Report: Data breach not limited to federal employees

Report: Data breach not limited to federal employees

The recent hack on a database with the personal information of 4 million current and former government employees may have also yielded data on people that never worked in government, according to a report by ABC News.

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Data on those people could have ended up in the hands of hackers through SF-86 forms, which are used in federal employees’ background checks. Those forms include data on character references, including the worker’s family and friends.

"If the SF-86's associated with this hack were, in their entirety, part of the stolen information, then that would mean the potential release of a staggering amount of information, affecting an exponential amount of people," an anonymous American official told the network.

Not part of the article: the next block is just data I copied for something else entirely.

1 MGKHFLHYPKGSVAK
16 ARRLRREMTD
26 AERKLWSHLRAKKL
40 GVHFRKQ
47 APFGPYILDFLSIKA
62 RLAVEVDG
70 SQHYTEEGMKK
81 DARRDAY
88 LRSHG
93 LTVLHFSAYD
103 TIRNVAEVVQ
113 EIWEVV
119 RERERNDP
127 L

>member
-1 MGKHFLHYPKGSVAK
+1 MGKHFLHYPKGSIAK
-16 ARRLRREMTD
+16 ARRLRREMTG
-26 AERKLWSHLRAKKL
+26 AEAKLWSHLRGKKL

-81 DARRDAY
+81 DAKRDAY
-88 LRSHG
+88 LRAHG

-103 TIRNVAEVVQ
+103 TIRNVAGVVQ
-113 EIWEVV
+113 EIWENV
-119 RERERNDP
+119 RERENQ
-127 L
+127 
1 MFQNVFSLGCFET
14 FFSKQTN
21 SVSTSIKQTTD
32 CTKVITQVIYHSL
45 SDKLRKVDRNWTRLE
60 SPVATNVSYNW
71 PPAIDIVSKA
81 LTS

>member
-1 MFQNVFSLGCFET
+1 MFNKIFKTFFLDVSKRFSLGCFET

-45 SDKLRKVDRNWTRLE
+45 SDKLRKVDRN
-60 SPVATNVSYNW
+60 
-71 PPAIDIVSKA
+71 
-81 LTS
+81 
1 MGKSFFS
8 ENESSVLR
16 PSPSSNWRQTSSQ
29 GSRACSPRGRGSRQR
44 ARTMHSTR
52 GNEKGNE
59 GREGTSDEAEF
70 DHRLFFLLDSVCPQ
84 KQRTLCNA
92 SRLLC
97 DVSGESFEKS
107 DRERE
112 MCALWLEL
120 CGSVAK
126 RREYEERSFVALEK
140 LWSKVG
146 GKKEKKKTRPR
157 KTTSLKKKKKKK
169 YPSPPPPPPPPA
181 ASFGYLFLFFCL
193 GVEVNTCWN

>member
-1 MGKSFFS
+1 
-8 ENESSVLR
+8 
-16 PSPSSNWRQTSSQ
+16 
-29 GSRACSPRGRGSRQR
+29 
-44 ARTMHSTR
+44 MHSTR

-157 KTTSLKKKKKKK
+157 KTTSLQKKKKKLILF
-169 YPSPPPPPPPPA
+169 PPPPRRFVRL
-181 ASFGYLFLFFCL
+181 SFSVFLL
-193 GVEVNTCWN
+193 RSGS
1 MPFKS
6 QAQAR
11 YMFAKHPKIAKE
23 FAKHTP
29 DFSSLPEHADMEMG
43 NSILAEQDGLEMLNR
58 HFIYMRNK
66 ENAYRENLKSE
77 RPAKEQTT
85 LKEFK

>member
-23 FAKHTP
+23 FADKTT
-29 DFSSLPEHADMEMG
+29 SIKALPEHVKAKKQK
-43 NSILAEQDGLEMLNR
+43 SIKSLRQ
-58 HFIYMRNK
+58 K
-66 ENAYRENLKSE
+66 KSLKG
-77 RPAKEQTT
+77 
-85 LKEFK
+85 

Those forms include the Social Security numbers of any partner or spouse, and the names and addresses of other family members.

The Office of Personnel Management will be sending out notifications to people whose data may have been taken as part of the breach over the next two weeks, administration officials have said. Those notifications will likely shed more light on what type of data is part of the hack.

Some anonymous U.S. government officials have pointed the finger at Chinese hackers in news reports, but the White House pushed back on those assertions during a news conference on Friday.

“No conclusions about the attribution of this particular attack have been reached at this point,” press secretary Josh Earnest said.

He added that the government might not publicize the culprit once it discovers who hacked the system.

“Even if a conclusion is reached about who is responsible, I can't guarantee necessarily that our law enforcement professionals will assess that making that information public is in the best interest of their investigation,” he added.